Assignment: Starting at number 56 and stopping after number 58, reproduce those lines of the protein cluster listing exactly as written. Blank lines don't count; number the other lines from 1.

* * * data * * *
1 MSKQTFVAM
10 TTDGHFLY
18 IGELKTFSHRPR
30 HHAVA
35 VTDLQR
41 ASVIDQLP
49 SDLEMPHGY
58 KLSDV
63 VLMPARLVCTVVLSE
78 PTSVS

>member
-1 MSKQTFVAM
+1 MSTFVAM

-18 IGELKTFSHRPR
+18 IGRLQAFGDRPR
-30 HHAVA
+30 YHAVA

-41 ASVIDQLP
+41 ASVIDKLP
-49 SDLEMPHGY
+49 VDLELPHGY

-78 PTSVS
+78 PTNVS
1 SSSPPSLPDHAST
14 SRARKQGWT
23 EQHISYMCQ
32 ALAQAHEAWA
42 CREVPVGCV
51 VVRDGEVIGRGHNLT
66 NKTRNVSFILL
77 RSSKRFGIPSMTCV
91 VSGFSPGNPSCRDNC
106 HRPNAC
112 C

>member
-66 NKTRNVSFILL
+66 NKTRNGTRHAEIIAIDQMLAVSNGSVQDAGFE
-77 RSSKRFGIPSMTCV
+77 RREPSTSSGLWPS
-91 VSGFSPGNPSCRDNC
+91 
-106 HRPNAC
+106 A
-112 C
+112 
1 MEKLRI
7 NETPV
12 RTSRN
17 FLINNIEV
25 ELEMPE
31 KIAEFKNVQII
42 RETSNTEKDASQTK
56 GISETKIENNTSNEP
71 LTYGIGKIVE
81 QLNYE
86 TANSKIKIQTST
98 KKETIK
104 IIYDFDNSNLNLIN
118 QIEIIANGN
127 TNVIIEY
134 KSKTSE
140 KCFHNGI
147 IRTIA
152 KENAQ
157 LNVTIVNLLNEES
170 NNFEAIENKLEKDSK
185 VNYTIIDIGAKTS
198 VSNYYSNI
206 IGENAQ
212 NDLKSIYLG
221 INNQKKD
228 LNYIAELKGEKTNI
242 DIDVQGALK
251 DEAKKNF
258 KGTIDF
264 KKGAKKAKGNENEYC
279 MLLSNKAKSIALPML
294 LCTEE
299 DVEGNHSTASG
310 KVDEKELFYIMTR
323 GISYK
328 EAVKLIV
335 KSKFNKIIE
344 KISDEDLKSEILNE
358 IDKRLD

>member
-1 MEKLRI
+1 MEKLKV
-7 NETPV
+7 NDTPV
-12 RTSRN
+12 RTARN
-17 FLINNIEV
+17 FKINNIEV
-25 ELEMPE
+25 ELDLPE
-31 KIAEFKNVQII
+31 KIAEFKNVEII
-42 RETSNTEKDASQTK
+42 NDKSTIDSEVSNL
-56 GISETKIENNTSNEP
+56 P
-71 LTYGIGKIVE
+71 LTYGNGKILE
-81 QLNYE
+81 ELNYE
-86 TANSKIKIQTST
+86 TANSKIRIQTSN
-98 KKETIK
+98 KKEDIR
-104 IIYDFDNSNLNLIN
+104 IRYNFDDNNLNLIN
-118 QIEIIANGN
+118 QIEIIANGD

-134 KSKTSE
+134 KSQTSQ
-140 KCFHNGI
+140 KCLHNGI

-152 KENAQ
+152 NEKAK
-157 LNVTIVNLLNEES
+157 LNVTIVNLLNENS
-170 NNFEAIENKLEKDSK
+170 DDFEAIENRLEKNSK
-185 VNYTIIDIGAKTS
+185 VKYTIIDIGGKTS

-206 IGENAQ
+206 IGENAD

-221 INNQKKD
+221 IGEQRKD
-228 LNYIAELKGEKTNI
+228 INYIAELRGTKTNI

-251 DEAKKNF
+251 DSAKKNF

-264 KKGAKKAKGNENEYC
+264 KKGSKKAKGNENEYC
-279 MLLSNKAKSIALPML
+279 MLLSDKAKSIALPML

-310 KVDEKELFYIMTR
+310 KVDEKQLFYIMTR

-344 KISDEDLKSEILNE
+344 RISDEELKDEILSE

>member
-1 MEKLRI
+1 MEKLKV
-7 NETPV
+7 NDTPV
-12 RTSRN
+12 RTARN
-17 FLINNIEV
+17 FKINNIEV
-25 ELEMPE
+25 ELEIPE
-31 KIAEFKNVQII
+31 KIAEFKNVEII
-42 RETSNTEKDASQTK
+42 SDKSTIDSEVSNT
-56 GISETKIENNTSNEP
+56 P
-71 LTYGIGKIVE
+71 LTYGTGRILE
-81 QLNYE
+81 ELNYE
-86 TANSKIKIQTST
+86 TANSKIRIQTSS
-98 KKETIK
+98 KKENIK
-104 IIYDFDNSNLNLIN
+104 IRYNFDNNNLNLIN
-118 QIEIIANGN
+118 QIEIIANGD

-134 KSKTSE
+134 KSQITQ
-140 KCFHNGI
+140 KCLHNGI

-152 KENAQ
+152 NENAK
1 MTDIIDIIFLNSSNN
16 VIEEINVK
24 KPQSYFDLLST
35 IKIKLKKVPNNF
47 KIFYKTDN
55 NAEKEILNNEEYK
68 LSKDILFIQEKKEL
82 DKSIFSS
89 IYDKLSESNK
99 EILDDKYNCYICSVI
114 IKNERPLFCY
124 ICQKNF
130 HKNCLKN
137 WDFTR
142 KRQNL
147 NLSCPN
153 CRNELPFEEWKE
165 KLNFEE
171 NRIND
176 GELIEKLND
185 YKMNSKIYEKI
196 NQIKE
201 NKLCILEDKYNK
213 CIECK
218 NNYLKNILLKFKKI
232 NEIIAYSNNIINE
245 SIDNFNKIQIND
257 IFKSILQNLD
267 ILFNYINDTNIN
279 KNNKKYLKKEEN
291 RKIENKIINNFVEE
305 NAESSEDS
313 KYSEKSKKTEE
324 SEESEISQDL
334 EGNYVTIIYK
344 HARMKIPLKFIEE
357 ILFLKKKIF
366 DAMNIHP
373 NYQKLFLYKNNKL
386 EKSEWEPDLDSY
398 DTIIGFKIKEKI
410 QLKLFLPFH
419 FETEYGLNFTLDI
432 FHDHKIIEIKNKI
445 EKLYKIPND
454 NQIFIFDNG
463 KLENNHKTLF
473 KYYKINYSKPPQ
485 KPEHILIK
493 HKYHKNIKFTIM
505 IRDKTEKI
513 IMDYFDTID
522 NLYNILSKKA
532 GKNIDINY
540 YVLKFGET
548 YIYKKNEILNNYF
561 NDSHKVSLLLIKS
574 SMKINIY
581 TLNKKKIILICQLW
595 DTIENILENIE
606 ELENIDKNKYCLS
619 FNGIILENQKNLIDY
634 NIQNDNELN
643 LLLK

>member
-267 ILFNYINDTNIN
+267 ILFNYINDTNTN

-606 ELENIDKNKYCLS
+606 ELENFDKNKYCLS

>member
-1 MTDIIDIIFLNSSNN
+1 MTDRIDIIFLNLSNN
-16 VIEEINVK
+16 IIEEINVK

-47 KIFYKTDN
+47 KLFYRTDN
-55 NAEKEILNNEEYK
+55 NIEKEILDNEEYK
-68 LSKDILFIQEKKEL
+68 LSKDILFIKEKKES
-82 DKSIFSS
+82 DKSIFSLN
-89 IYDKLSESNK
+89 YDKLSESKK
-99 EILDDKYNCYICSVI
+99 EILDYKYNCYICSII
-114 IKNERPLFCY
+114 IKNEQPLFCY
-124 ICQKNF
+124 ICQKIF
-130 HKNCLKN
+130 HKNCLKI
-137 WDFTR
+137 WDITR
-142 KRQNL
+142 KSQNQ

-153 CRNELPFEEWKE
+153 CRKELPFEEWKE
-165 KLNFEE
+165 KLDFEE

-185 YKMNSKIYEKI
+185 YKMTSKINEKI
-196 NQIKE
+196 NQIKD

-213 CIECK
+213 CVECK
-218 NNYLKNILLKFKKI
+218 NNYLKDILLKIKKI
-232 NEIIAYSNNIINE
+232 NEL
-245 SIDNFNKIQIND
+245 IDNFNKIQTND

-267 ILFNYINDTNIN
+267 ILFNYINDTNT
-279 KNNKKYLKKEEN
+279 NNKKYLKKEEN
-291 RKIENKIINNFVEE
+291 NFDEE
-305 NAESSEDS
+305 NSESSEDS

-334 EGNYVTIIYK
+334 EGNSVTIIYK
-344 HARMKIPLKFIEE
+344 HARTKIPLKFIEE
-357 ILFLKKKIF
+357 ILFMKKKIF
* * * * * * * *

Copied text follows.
86 TANSKIKIQTST
98 KKETIK
104 IIYDFDNSNLNLIN